The domestic semiconductor industry has also contributed to modernising the Israeli Defense Forces, with SemiConductor Devices (SCD) developing chips to enhance infrared night vision and also integrating the chips into Israel’s high-tech Iron Dome missile defence system. The Israeli success model is attributed to investments in human capital, creating a pool of talented scientists and engineers, and fostering innovative disruptions.

Opportunity for India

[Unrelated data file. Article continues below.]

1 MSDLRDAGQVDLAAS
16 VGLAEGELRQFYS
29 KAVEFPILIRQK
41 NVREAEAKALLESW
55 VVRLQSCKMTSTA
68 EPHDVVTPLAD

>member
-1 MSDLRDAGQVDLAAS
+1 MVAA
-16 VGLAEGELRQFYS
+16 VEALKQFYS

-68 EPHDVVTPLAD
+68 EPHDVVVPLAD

The increasingly challenging and complex geopolitical and geo-economic environment, where the United States has adopted export control regimes to block the crucial chip  technology to China and the ascending Chinese belligerence vis-à-vis Taiwan, brings to light the vulnerabilities of established hyper-specialised supply chains. Export controls on China by the West and the ‘China+1’ strategy adopted by businesses provide India with a window of opportunity to rekindle its semiconductor industry. As India aspires to become a global semiconductor hub, Israel can be a model to follow and a partner to work with. Science and Technology (S&T) form the bedrock of bilateral cooperation between New Delhi and Tel Aviv. The India-Israel Joint Committee on S&T came into being after signing the S&T Cooperation Agreement in 1993, a year after establishing full diplomatic relations. The synergies achieved in defence cooperation can also reflect in the commercial avenues of semiconductor manufacturing. Over the years, India and Israel have signed Memorandum of Understandings (MoUs) to enhance technology, innovation and industrial research cooperation. The 2017 India-Israel Industrial R&D and Innovation Fund, followed by the 2020 bilateral programme signed between Startup Nation Central and India’s International Center for Entrepreneurship and Technology or iCreate, are steps to accelerate innovation and technology cooperation. Building on these existing frameworks, India’s Council of Scientific and Industrial Research and Israel’s Directorate of Defense Research and Development inked an MoU in May 2023 for research collaboration in high technology, including semiconductors.